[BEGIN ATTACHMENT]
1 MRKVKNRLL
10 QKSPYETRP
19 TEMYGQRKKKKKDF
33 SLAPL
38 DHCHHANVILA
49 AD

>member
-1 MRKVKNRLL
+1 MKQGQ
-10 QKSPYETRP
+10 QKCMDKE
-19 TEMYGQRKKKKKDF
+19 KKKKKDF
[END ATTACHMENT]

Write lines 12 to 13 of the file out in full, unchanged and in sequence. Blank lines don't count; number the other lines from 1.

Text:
-19 TEMYGQRKKKKKDF
+19 KKKKKDF